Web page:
Christmas: A Historical Event

Christmas is the time of the year when Christians celebrate the birth of Jesus Christ. This along with Easter is their most important event in the Christian calendar. In the 21st century the Christmas holiday season has become popular outside of the Christian faith with many Hindus, Jews, Buddhists and even Muslims adopting the significant holiday aspect of Christmas.

While Jesus Christ was born over two thousand years ago, the tradition of Christmas go back a lot further than that, in fact the birth of Christ was superimposed onto older pagan ceremonies and traditions that go back at least to ancient Mesopotamian civilization and perhaps even more further back to the first human civilization.


Burning the Yule log is one of the oldest traditions and is somewhat less popular tradition these days but still the subject of numerous carols or Christmas cards dates back to the earliest times and was important to pagan people for symbolizing the birth of the Sun God and the end of winter months. Different ancient cultures had different ceremonies like some would dance and sing around the log and others would huddle in their homes until the threat of evil Gods had passed.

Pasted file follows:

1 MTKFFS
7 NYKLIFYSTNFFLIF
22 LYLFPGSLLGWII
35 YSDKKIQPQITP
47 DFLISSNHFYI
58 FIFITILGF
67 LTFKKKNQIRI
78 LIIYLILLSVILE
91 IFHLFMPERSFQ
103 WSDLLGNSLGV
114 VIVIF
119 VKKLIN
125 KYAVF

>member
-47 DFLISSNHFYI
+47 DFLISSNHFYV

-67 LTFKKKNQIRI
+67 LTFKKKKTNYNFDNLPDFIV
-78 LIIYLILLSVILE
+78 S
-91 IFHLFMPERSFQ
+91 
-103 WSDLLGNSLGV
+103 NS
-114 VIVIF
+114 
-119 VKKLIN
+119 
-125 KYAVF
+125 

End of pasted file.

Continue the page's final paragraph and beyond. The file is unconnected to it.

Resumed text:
To understand the history of Christmas in a true sense, we need to look at the entire holiday rather than just the day of the 25th of December, for example the 12 days of Christmas, the Yule log, giving gifts, caroling, street processions and seasonal holiday meals are all such activities that pre-date the holiday season of Christmas.